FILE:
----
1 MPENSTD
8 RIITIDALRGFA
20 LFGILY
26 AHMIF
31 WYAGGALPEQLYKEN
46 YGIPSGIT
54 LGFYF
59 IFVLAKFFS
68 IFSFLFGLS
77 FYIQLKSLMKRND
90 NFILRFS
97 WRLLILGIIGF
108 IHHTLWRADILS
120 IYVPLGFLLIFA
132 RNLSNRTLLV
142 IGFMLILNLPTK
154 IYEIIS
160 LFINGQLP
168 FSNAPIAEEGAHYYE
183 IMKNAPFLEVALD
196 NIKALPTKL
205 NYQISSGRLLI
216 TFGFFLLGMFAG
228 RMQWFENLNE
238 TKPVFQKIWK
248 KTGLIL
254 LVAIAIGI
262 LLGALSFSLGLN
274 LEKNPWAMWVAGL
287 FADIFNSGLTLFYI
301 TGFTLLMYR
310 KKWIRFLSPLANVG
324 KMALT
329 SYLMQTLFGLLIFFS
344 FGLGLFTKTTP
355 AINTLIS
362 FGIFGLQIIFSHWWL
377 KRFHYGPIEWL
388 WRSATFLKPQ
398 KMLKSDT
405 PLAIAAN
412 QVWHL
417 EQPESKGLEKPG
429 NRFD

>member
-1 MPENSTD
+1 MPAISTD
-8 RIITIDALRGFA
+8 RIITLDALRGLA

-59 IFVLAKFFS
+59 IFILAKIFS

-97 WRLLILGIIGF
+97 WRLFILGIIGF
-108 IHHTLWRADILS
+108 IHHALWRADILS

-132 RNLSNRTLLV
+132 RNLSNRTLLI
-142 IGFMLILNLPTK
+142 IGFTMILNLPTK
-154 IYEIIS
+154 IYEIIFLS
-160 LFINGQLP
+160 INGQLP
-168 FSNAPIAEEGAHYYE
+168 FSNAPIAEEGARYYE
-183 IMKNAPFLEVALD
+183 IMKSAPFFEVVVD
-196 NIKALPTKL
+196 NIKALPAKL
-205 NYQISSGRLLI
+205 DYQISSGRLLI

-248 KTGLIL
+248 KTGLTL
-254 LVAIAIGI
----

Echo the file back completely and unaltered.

1 MPENSTD
8 RIITIDALRGFA
20 LFGILY
26 AHMIF
31 WYAGGALPEQLYKEN
46 YGIPSGIT
54 LGFYF
59 IFVLAKFFS
68 IFSFLFGLS
77 FYIQLKSLMKRND
90 NFILRFS
97 WRLLILGIIGF
108 IHHTLWRADILS
120 IYVPLGFLLIFA
132 RNLSNRTLLV
142 IGFMLILNLPTK
154 IYEIIS
160 LFINGQLP
168 FSNAPIAEEGAHYYE
183 IMKNAPFLEVALD
196 NIKALPTKL
205 NYQISSGRLLI
216 TFGFFLLGMFAG
228 RMQWFENLNE
238 TKPVFQKIWK
248 KTGLIL
254 LVAIAIGI
262 LLGALSFSLGLN
274 LEKNPWAMWVAGL
287 FADIFNSGLTLFYI
301 TGFTLLMYR
310 KKWIRFLSPLANVG
324 KMALT
329 SYLMQTLFGLLIFFS
344 FGLGLFTKTTP
355 AINTLIS
362 FGIFGLQIIFSHWWL
377 KRFHYGPIEWL
388 WRSATFLKPQ
398 KMLKSDT
405 PLAIAAN
412 QVWHL
417 EQPESKGLEKPG
429 NRFD

>member
-1 MPENSTD
+1 MPAISTD
-8 RIITIDALRGFA
+8 RIITLDALRGLA

-59 IFVLAKFFS
+59 IFILAKIFS

-97 WRLLILGIIGF
+97 WRLFILGIIGF
-108 IHHTLWRADILS
+108 IHHALWRADILS

-132 RNLSNRTLLV
+132 RNLSNRTLLI
-142 IGFMLILNLPTK
+142 IGFTMILNLPTK
-154 IYEIIS
+154 IYEIIFLS
-160 LFINGQLP
+160 INGQLP
-168 FSNAPIAEEGAHYYE
+168 FSNAPIAEEGARYYE
-183 IMKNAPFLEVALD
+183 IMKSAPFFEVVVD
-196 NIKALPTKL
+196 NIKALPAKL
-205 NYQISSGRLLI
+205 DYQISSGRLLI

-248 KTGLIL
+248 KTGLTL
-254 LVAIAIGI